The United States Court of International Trade (USCIT) granted the Department of Labor's request for voluntary remand of the negative determination on reconsideration in Former Employees of Redman Knitting, Inc. v. U.S. Secretary of Labor (Court No. 03-00848).
The Department's denial of Trade Adjustment Assistance (TAA) for the workers of Redman Knitting, Inc., Ridgewood, New York was issued on July 29, 2003 and was published in the Federal Register on August 14, 2003 (68 FR 48643). That investigation indicated that Redman Knitting produced knitted fabric, and there were no increased imports of articles like or directly competitive with knitted fabric by either the subject company or its customers, and no shift of production abroad during the relevant period.
By letter dated September 2, 2003, a petitioner requested administrative reconsideration of the negative determination, alleging that imports of knitted sweaters adversely affected domestic production of knitted fabric. The Notice of Negative Determination Regarding Application for Reconsideration was issued on September 25, 2003 and was published in the Federal Register on October 10, 2003 (68 FR 58716).
The request for reconsideration was denied because a final product (sweaters) is not “like or directly competitive” with its raw material (knitted fabric) and, therefore, any increased imports of the final product cannot be used to certify workers producing the raw material. The Department also determined that the subject company's major declining customers are not TAA-certified, and that the subject worker group is therefore not eligible under secondary impact.
In response to the petitioner's appeal to the U.S. Court of International Trade, the Department requested, and was granted, a voluntary remand.
In the remand investigation, the Department requested from the company information about the article(s) produced at the subject facility, the plant production process, and additional customer information. A review of the information submitted during the remand investigation and previously submitted documents revealed that Redman Knitting, which was thought to have produced only knitted fabric, was in fact engaged in activities related to the production of knitted sweaters.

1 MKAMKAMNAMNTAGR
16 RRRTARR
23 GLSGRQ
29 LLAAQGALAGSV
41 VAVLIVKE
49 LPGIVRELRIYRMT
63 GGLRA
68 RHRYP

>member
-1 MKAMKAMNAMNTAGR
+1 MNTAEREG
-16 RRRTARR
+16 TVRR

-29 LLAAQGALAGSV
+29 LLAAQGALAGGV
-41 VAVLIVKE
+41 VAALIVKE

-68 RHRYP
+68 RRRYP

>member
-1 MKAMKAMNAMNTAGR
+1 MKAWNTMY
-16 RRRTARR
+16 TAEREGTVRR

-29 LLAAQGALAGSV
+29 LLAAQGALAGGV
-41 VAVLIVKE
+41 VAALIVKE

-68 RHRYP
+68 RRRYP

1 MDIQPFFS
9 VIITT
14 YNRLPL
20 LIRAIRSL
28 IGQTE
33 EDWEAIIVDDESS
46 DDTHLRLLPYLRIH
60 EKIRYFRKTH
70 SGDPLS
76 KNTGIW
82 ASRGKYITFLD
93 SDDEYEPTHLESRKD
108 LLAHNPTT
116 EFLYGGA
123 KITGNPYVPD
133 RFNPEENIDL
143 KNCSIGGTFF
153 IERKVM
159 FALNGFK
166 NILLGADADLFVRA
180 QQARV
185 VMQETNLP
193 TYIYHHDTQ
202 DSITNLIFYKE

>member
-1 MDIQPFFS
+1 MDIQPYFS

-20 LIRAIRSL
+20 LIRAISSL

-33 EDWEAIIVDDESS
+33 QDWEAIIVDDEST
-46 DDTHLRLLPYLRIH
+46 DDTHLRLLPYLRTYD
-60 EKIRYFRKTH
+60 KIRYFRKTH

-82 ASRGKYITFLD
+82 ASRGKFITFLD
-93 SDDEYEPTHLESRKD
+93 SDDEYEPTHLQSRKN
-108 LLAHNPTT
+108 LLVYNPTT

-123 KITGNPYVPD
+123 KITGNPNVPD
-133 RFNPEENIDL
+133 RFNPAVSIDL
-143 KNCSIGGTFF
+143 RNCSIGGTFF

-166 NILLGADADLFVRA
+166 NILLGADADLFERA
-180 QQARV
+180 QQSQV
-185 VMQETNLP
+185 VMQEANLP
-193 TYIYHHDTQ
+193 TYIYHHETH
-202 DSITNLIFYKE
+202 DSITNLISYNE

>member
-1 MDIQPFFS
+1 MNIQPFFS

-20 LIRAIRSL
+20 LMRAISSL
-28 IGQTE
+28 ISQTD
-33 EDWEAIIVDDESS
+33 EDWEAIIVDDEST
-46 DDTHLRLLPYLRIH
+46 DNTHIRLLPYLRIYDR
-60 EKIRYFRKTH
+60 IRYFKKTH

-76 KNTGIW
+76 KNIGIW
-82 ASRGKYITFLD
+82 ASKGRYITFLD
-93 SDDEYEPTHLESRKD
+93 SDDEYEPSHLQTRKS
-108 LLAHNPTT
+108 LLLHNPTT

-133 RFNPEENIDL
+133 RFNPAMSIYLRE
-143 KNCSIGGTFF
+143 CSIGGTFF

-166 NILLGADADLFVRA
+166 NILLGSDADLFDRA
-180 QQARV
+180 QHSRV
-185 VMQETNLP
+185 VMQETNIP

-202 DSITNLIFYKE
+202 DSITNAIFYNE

Since it has been determined that the workers were engaged in the production of sweaters, a customer survey was conducted to determine whether imports of sweaters increased during the relevant time period. The surveyed revealed that the subject company's major declining customers increased their reliance on imports of sweaters during the relevant period.
After careful review of the additional facts obtained on the current remand, I conclude that there were increased imports of knitted sweaters like or directly competitive with those produced at the subject firm, and that the increases contributed importantly to the worker separations and sales or production declines at the subject facility. In accordance with the provisions of the Trade Act, I make the following certification:
All workers of Redman Knitting, Inc., Ridgewood, New York, who became totally or partially separated from employment on or after May 20, 2002, through two years from the issuance of this revised determination, are eligible to apply for adjustment assistance under Section 223 of the Trade Act of 1974.Start Signature
Signed at Washington, DC, this 28th day of May, 2004.
Elliott S. Kushner,
Certifying Officer, Division of Trade Adjustment Assistance.
[FR Doc. 04-12886 Filed 6-7-04; 8:45 am]
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